Posts about Bike Lanes
Two new cycletracks will open in DC this spring, on M Street NW and 1st Street NE. Their designs are a step up from previous DC cycletracks, since they each include spots
The 1st Street NE cycletrack (left), and the Rhode Island Avenue portion of the M Street NW cycletrack (right).
The 1st Street NE cycletrack connects the Metropolitan Branch Trail to Union Station and downtown DC. DDOT installed its curb last week, from K Street to M Street. Crews are still working on striping and signals, but the project is close to opening.
The M Street cycletrack is longer than 1st Street's overall, but the portion with a curb is shorter. It's less than one block, where the cycletrack briefly curves onto Rhode Island Avenue in order to approach Connecticut Avenue more safely. Officials say the M Street cycletrack is a week or two from opening.
Typically DDOT uses plastic bollards instead of curbs. The bollards are less expensive, easier to install, and can be removed occasionally to perform street maintenance. But they're less attractive and less significant as a physical barrier, compared to a curb.
Cross-posted at BeyondDC.
A new study of pedestrian and bicycle safety along Florida Avenue NE is suggesting changes to the "virtual" traffic circle at New York and Florida Avenues. In the long run, that "circle" and the nearby Wendy's could become a simpler intersection and green space.
The District Department of Transportation (DDOT) created the "virtual circle" arrangement as an "interim solution" in 2010 to deal with this difficult intersection. It was very difficult to navigate on foot or bike, and which had seen some very serious crashes.
The circle pattern routes traffic heading eastbound on Florida counter-clockwise along First and O Streets. It got the nickname "Dave Thomas Circle" because that triangle circumnavigates a Wendy's, and to play off the name for Thomas Circle. Wendy's also has many driveways connecting to the surrounding roads, and Eckington Place NE joins the tangle of roads here as well.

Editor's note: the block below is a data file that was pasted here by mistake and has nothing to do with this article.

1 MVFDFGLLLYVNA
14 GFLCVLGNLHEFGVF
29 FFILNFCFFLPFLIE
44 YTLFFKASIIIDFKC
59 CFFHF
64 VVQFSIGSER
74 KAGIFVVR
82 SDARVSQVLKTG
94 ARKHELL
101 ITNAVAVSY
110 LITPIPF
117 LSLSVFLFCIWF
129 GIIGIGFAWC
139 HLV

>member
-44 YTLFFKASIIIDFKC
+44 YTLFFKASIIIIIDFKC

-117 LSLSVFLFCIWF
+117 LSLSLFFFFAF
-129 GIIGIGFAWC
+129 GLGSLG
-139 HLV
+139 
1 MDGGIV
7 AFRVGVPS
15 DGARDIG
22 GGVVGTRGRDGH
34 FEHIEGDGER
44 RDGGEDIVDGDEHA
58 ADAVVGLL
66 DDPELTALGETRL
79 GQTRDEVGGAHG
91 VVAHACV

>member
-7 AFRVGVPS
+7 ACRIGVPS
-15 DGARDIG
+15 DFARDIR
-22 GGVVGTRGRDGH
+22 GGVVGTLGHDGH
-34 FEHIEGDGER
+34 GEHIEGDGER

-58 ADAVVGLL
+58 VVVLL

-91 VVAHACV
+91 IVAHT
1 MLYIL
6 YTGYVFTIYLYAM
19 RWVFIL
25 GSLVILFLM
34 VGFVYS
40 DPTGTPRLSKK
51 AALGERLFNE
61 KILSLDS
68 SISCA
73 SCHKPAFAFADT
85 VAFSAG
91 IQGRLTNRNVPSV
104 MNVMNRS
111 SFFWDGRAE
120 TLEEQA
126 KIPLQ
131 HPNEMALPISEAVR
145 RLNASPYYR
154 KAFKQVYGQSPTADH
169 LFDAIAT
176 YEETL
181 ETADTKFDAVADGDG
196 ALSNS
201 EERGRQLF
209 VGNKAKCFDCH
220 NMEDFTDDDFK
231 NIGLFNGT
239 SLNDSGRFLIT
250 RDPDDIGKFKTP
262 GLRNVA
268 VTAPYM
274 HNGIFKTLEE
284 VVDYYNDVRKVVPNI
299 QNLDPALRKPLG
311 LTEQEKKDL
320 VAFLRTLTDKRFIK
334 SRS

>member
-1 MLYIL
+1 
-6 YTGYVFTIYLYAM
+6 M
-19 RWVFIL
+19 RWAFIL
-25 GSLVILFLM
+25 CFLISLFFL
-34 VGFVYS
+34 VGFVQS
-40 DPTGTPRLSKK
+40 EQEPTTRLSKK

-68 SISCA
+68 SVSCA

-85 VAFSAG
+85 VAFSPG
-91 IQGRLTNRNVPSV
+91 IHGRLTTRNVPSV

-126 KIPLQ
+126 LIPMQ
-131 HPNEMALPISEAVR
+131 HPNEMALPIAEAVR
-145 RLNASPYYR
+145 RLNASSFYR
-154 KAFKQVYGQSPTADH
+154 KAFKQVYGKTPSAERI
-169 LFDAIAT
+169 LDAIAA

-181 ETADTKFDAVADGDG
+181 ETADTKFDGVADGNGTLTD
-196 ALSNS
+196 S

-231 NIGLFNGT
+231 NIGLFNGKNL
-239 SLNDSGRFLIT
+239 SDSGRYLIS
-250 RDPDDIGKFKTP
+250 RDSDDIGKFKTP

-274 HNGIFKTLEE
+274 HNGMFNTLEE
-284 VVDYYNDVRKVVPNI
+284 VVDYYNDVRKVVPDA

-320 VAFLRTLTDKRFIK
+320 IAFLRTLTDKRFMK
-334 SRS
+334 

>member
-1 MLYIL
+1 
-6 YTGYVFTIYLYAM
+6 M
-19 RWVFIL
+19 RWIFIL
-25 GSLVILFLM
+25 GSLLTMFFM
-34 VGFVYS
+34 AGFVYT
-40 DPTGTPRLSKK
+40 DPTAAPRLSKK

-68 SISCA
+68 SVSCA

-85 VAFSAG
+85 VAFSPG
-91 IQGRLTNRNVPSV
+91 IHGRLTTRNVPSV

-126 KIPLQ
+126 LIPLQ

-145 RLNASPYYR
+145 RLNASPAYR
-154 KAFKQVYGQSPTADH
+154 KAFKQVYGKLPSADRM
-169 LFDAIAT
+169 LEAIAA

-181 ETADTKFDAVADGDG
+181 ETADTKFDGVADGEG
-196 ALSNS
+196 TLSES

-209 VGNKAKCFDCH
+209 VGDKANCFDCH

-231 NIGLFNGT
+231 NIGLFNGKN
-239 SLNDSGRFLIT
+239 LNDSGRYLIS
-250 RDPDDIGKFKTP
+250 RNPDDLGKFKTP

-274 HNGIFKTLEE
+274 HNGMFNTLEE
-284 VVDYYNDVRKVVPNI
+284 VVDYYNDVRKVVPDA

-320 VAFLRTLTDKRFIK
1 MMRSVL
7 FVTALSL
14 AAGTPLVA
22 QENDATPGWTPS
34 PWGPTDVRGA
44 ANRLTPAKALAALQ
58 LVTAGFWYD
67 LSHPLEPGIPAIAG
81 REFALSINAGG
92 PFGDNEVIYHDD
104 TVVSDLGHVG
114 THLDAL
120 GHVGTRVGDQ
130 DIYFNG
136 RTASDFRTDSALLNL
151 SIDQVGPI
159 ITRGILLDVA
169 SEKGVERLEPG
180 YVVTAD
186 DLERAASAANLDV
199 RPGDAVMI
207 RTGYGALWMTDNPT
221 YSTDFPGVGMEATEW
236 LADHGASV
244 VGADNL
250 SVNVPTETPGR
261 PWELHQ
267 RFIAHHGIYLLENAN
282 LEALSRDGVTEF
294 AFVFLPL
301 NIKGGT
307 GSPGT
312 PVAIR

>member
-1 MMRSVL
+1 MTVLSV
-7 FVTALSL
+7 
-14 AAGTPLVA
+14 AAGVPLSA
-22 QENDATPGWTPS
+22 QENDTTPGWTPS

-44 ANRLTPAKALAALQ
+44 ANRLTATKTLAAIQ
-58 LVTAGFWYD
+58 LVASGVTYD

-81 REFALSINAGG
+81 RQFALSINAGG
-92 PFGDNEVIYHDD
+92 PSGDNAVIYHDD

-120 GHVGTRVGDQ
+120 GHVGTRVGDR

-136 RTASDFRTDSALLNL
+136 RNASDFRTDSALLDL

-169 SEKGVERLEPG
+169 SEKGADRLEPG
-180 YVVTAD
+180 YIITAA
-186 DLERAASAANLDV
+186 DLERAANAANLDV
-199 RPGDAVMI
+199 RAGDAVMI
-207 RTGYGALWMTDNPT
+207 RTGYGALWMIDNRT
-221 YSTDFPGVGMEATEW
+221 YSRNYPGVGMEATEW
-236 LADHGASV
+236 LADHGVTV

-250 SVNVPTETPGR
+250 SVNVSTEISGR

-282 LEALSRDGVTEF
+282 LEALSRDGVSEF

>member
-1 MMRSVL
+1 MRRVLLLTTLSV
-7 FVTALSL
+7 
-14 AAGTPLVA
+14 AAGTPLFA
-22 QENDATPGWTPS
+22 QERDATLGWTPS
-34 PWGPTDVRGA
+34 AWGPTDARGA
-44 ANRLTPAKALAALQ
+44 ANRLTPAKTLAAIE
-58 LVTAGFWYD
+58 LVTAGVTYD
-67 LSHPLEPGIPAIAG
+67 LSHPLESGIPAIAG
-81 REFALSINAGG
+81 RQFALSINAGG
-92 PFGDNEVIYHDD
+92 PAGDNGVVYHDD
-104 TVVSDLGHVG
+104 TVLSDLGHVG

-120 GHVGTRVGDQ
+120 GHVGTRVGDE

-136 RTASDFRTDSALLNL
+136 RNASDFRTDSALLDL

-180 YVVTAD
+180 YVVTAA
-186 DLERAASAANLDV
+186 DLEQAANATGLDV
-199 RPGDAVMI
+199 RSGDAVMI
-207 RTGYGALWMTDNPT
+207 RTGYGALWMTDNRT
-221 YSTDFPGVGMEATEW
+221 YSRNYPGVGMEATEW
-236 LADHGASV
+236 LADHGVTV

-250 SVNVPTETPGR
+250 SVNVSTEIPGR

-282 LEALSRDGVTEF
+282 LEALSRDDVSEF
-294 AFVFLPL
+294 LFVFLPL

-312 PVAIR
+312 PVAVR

Since DDOT set up the "circle," the severity and number of crashes has gone down, said Sam Zimbabwe, DDOT's planning head who is overseeing the study. However, many people find it confusing and it takes up a lot of space.
Once, some suggested an interchange
At the time this pattern was conceived, DDOT studies recommended building a new overpass or tunnel so New York Avenue traffic could bypass the intersection. Some plans suggested extending the I-395 tunnel from its current terminus near 4th Street NW past Florida Avenue.
Image from the 2006 DDOT study.
But a 2006 NCPC study raised concerns about new tunnels or bridges. NCPC worried about how new large-scale auto infrastructure would create an even larger pedestrian barrier in the nascent NoMa neighborhood and between other adjacent areas. Since then, DDOT has largely dropped the idea of tunneling as a solution.
What could replace the circle?